I want you to appreciate the value of arguing (yep, I said that). To have someone who loves you and accepts you enough that you know you can let your guard down and blow your top with, and still be understood – that is a privilege. It might only happen once a year - and if it’s happening once a day then something’s wrong - but if you can blow off steam and be brutally honest about the negative thought patterns occupying your headspace, then this is a good thing. Once you’ve voiced that stuff and seen what it looks like outside of your head, your perspective on it can change drastically. Even better, if that other person knows you inside out (if you’ve been communicating well), they can also help you make sense of it. Of course, there may be an initial period of accusation and upset, where more stuff is thrown back at you because of what you said, but if you keep going long enough, with resolution, closeness and understanding being the goal, you can actually become closer and freer as a result of the argument. Unfortunately, this isn’t true when it comes to your kids – blowing your top and using brutal honesty usually has the opposite affect on your parent/child relationship. When it comes to your kids, reactions need to be thought out, carefully worded and not driven by negative emotion. That’s why parenting is so much better with two – you can filter through one another, applying wisdom and grace that kids just haven’t got yet.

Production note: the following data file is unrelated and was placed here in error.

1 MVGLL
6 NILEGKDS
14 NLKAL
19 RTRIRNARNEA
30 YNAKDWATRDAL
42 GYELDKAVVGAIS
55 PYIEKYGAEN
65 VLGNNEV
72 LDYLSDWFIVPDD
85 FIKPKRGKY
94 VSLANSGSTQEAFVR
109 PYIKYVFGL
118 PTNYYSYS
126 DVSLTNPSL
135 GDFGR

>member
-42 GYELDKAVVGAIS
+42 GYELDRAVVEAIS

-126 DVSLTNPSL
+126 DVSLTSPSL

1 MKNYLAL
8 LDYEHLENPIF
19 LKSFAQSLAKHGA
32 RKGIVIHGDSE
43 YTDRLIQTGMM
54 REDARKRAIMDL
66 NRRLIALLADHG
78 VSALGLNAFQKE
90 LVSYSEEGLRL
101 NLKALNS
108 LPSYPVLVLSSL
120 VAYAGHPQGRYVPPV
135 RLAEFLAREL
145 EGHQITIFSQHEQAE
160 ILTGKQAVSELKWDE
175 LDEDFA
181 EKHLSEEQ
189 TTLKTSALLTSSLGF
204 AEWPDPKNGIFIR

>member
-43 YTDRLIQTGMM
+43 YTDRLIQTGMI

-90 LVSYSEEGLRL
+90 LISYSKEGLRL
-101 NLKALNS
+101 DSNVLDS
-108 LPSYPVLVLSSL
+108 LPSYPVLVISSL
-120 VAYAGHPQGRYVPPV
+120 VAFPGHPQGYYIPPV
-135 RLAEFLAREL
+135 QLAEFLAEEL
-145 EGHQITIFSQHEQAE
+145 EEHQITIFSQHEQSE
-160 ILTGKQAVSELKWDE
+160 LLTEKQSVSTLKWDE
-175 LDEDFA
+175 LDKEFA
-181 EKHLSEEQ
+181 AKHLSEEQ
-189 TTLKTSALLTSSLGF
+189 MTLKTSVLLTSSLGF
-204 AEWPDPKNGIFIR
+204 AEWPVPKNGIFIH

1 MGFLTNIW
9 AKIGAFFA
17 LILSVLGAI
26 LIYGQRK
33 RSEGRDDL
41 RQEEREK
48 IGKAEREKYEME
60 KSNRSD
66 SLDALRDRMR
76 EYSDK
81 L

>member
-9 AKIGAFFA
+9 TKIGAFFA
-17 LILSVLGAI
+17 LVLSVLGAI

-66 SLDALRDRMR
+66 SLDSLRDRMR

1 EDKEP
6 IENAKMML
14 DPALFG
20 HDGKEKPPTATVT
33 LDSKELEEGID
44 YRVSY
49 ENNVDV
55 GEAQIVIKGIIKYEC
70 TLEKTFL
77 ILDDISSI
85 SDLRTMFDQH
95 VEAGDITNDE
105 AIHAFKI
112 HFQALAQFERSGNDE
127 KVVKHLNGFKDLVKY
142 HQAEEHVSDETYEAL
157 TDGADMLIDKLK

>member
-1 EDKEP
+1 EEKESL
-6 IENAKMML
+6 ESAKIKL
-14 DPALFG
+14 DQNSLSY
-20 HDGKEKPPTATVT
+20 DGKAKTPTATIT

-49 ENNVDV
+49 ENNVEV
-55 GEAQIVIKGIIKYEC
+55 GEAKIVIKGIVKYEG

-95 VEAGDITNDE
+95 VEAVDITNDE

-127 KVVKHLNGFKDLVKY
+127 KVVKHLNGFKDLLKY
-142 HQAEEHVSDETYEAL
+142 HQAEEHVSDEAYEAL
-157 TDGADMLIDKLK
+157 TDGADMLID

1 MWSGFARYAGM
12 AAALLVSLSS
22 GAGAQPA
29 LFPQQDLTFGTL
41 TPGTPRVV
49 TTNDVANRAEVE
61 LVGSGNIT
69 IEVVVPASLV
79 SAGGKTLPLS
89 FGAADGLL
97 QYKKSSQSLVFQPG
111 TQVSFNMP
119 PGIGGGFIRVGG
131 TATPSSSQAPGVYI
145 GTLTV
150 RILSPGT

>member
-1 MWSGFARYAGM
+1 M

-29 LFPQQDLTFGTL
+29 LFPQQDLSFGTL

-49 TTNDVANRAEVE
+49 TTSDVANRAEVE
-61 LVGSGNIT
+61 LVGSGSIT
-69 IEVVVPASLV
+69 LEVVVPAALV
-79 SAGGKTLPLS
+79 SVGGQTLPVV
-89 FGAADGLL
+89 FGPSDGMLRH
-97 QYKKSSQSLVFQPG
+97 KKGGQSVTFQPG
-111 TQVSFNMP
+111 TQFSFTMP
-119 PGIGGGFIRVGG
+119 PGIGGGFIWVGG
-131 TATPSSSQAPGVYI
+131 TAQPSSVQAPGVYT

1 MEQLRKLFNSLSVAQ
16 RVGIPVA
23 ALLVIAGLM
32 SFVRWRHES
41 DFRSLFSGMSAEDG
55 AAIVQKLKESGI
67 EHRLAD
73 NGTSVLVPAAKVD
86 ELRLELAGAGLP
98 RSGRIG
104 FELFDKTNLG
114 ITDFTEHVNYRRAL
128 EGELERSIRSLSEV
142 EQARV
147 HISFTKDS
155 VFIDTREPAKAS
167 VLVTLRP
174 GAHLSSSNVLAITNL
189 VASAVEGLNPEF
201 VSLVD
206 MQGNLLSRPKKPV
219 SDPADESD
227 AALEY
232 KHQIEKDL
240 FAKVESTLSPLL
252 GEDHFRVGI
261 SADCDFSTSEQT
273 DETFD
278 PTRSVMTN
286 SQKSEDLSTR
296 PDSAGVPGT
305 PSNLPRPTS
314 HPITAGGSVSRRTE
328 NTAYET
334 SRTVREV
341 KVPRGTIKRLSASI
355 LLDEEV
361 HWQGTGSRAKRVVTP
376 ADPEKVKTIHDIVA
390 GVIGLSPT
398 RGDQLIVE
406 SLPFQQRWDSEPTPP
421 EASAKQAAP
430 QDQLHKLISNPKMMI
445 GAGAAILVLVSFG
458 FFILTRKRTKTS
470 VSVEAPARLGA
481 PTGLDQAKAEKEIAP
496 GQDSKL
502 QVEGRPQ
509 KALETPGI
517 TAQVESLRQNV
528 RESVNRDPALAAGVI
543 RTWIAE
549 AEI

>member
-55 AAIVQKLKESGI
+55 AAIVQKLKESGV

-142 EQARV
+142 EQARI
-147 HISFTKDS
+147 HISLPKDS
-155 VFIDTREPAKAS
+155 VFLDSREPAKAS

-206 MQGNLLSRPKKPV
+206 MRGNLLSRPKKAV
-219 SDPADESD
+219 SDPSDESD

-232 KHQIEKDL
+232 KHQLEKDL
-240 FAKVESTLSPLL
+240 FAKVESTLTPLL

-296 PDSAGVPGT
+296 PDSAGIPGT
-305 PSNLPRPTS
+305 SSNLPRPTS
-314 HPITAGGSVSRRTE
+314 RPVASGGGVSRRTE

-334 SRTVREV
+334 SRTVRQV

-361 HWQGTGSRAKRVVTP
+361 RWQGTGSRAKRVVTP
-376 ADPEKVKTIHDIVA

I want you to appreciate what each of you do for one another. You may have a dynamic where one of you is away for most of the time. We went through a few seasons where one of us was away in hospital while the other was at home, or when Richard was working two jobs and coming home to a wreck of a house that needed emergency jobs doing for several hours every night. Sometimes it feels all you’re doing is passing a baton to one another. Praise God that you have someone to pass the baton to. Those seasons shouldn’t make up your whole life, but when they’re there, you both know what you’re working for. You’re holding up your side of the partnership to look after the kids or earn the money or do the housework or invest in the project. They may not appreciate every little thing, but if you can get past the who’s-more-tired-than-who debate, then you have someone who is able to occasionally say “Wow, you sorted out the car! Great!” or “Thanks for ironing that shirt,” or “Could you pick this up for me on the way home from work? Thanks!” It’s difficult for kids to see beyond just clothes in the drawer or food on the table to recognise and appreciate the work that goes into making a household run. Their simple chores can look like child slave labour to them because they don’t see the stuff being done while they’re at school or in bed, or wondering why you don’t have time to play their game or take them shopping.